Manage Your First Impressions: Dress for Success
I recently had the pleasure of meeting Ann Marie Sabath, owner of At Ease, Inc. an etiquette coach to a wide range of domestic and international corporations and law firms. As an etiquette guru of long standing, she has published numerous books in this field to address the seemingly endless number of issues that arise in professional settings. Not only does she counsel the poorly groomed, she helps HR departments in banks, technology groups and corporations set dress codes so they can prevent fashion mishaps before they occur.
In a recent conversation we discussed the following four faux pas that she commonly encounters. What follows are her tips to avoid repeating these faux pas and avoid fashion emergencies for yourself and your team.
Faux Pas #1: Not realizing that every organization has a dress culture, even if it is an unwritten one.
What does this mean? It means that, if you observe the attorneys in the partnership ranks (and those who are headed there), you’ll be able to observe your firm’s dress code in action. It usually starts at the top with the firm’s owners and partner level attorneys setting the standards. Attorneys at this level typically know how to present a polished, professional appearance when required to do so. When not seeing clients at the office, they may allow themselves to be more casual, but they know there’s power in presenting themselves appropriately when seeing clients, appearing in court or attending a marketing event.
Faux Pas #2: Not recognizing that you are judged by the way you dress.
Unfortunately, this applies even when you believe a loose interpretation of “business casual” to be the norm in your firm. Both men and woman, and team members at every level, are subject to these judgments – unfortunately, it comes with being human and no one is immune.
According to Sabath, people that present well typically regard their clothing as their professional “armor.” When they step into this clothing they are preparing themselves to step into their professional role and present the most business-like version of themselves. They know that clients and referral sources are more likely to take them seriously – and pay them well – if they look the part.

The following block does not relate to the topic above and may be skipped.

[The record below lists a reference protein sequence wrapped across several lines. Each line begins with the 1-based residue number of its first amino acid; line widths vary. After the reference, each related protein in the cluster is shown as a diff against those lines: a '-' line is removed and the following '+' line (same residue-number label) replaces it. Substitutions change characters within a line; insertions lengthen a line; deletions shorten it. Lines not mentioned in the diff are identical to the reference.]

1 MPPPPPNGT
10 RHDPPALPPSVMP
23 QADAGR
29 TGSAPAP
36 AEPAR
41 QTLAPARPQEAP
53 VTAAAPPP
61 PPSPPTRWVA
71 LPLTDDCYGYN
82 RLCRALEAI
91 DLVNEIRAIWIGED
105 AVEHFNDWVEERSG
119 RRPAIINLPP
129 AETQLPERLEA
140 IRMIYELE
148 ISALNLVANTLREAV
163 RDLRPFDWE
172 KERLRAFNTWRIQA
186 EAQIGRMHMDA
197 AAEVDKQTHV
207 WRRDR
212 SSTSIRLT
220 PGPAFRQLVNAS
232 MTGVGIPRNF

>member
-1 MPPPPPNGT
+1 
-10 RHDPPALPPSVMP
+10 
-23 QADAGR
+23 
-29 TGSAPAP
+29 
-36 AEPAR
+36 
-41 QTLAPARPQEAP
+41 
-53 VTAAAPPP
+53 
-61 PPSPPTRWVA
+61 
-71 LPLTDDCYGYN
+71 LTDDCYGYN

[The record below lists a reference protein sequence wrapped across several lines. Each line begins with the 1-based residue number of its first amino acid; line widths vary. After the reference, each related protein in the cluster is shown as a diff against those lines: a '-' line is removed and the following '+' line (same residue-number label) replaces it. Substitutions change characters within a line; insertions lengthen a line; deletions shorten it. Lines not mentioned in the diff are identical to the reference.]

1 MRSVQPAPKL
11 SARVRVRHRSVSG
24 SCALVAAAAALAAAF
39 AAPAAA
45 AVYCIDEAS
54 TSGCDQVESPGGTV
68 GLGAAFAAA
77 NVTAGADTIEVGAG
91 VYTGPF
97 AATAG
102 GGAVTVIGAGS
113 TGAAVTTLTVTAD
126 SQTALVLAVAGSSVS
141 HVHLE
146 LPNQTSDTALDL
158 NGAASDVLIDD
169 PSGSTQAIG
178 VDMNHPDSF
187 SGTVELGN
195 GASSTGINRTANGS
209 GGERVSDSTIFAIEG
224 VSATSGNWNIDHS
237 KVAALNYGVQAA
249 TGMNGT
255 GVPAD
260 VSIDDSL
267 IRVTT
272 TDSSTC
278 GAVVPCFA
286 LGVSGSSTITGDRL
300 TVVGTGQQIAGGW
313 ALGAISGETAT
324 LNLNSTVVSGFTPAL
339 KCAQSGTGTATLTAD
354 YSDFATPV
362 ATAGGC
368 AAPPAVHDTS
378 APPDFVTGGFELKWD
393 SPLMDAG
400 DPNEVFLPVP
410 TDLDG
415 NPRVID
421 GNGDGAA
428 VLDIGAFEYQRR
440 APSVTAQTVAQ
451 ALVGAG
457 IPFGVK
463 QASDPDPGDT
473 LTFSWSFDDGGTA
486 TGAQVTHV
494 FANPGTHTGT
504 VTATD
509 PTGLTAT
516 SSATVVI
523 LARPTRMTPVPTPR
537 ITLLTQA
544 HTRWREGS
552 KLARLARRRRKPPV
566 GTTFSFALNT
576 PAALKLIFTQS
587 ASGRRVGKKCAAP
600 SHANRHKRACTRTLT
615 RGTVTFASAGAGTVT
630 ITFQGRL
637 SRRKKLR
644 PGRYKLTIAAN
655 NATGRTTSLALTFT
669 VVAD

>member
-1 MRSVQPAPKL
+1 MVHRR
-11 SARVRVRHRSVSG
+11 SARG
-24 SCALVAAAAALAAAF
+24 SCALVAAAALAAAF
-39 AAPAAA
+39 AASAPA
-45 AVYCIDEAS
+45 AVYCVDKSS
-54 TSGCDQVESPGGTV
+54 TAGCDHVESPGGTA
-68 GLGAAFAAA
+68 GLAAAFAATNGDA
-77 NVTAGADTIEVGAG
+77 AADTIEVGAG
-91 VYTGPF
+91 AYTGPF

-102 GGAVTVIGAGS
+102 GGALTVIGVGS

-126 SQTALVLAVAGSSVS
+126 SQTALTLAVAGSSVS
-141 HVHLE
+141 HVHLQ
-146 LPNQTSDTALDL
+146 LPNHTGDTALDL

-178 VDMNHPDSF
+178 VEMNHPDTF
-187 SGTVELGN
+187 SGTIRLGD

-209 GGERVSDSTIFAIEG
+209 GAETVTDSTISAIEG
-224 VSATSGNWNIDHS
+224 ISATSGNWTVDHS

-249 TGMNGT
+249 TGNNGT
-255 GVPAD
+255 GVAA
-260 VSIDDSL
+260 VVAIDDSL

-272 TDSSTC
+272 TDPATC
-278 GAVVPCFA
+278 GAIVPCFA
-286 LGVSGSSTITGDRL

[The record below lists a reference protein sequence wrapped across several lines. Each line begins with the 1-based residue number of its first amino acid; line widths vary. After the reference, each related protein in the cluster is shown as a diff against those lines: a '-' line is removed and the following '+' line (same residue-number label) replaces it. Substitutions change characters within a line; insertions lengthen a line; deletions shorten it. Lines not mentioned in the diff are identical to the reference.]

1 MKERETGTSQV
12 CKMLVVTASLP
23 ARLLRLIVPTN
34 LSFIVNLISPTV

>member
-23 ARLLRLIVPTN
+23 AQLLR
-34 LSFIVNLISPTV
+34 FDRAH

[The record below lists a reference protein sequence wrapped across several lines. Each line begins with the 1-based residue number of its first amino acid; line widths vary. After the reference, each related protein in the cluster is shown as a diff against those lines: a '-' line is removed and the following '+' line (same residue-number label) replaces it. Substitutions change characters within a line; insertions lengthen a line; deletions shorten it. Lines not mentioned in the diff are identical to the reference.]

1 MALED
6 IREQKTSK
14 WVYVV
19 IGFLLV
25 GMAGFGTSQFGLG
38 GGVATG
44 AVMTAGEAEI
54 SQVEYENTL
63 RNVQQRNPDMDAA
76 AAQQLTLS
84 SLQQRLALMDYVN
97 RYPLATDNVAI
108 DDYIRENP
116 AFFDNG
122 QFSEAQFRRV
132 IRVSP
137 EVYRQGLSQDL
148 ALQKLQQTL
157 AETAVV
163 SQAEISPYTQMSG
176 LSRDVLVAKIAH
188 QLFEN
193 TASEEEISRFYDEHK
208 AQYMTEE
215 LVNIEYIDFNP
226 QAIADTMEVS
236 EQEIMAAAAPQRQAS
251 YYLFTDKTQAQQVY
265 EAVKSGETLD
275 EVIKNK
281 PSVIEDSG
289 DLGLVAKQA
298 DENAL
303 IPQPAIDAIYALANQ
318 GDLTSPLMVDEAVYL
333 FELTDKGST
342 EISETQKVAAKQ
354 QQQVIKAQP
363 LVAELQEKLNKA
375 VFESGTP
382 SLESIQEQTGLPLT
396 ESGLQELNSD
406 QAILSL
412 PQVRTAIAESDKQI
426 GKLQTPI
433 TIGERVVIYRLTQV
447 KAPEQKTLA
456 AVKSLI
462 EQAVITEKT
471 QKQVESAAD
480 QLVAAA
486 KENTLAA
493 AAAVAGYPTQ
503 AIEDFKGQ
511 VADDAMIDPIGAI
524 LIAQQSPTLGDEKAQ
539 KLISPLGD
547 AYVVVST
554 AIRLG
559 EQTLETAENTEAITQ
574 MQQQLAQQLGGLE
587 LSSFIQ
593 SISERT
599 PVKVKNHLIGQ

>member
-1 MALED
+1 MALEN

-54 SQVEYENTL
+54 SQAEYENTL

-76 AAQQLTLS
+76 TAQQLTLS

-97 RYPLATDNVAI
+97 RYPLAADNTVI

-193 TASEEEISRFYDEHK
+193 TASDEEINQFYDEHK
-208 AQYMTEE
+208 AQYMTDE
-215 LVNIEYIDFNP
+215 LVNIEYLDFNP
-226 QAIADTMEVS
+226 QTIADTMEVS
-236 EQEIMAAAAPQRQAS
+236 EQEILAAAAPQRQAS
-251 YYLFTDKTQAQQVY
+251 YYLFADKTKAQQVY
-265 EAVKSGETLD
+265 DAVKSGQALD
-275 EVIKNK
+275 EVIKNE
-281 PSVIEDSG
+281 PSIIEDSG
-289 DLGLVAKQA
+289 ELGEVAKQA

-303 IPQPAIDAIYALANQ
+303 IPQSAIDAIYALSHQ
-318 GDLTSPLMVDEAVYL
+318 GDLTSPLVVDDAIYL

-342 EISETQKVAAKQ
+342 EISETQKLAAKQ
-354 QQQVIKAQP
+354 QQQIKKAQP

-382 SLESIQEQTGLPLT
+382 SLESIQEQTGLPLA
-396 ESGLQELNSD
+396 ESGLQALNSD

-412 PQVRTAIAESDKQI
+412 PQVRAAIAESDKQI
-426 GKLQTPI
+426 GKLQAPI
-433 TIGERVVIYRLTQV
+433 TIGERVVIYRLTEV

While most attorneys suspect they’re being judged by their appearance, many team members assume that they are judged on their skills alone. Unfortunately, firm management will subconsciously judge them for their professional presentation as well. They won’t be held to as high a standard if they don’t deal with clients, but dressing poorly will work against them, no matter their position.
Faux Pas #3: Not choosing a dress mentor within your organization.
This is a person whose style of dress you can emulate. Find someone that you believe is striking just the right note with their grooming and style of clothing. Sabath is not encouraging you to imitate them exactly, but to learn from and be inspired by how well put together they appear. Perhaps they dress in more solid colors with a limited palette of tones; they may limit their use of patterns and they may practice high-contrast dressing, typically pairing darker pants, jackets or skirts with lighter shirts or tops. The point is to locate someone in your organization you can use as a model.
Faux Pas #4: Not recognizing that the clothing you buy should be purchased for long-term wear.
This is Sabath’s way of saying that you should consider your clothing an investment, and that buying more classically tailored clothes will allow you to get more use out of them in the long run. She is quick to note that dressing well does not have to cost a fortune if you take a mix and match approach and include vintage shops in your search for classic suits, skirts, pants and dresses. These pieces should be well constructed to last a long-time. And they can be made to look more current by adding accessories in more contemporary styles.
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